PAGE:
The American Red Cross needs to be rescued from an escalating PR disaster.
Since a scathing investigative report dropped last week from NPR and ProPublica, Red Cross executives have been trying to downplay findings that it grossly mismanaged resources during Superstorm Sandy and Hurricane Isaac. Red Cross even went to another non-profit news organization, PBS, to fight the allegations and de-emphasize the reporting.
Red Cross’ PR team also posted a blog on the matter, stating, “ProPublica and NPR have been hyping their sensationalized attack on the Red Cross response to Superstorm Sandy, in distortion-filled stories that are the result of months of reporting that sought only to find negative information.”
Having dealt with both NPR and ProPublica, I am all too aware that despite being rooted in a strong sense of journalism and a reputation for balanced reporting, they have a definite bent toward advocacy journalism. These outlets take the strongest angles possible to attract an audience, and sometimes an organization in their sights will have little success getting a fair shake.
That said, there are some definite missteps being taken by Red Cross to mitigate this reputational crisis. Foremost, Red Cross is spending too much time going after the merits of the reporting. It’s a losing battle and most people will assume that the reporting is rooted in fact.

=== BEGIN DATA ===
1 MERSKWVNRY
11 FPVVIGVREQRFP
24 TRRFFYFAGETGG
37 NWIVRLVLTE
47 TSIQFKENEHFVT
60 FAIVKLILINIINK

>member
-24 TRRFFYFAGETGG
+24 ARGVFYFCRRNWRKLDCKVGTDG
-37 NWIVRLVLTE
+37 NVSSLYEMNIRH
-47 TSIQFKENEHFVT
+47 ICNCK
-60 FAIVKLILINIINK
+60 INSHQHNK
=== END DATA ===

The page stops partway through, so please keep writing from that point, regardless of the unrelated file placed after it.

Plus, the negatives are pretty severe, highlighting mismanagement by Red Cross in the aftermath of Superstorm Sandy and Hurricane Isaac. The reporting was highlighted by internal documents from Red Cross executives, and corroborated by Red Cross volunteers.
As a PR professional, I was most dismayed by revelations that the Red Cross apparently ordered vehicles to the storms that were empty, simply as public relations ploys. Public relations should support an organization’s good works instead of covering them up or faking them.
Going forward, Red Cross can take these four definitive steps to help repair its reputation, and more importantly, help it become a more efficient disaster relief organization.
- Acknowledge that mistakes were made and outline exactly what went wrong. Even better, organize a review by a third party to offer the public assurance that this is being taken seriously.
- Make a plan to correct the mistakes. This has to be specific, addressing each issue brought up the reports. And it can even be part of the charge of the third-party review.
- Put the plan into place and make sure it works.
- Finally, Red Cross needs to embrace transparency through the entire process. This can be done through a website devoted to the plan, and regular press briefings.
The good news for the Red Cross is that most people want to see it succeed, for it to continue to provide a shining light after disasters. As Laura Howe, Red Cross’ vice president of public relations says in a response blog, “The bottom line is that Americans trust the Red Cross and should continue to do so.”
Gil Rudawsky heads up the crisis communication and issues management practice at GroundFloor Media in Denver. He is a former reporter and editor. Read his blog or contact him at email@example.com.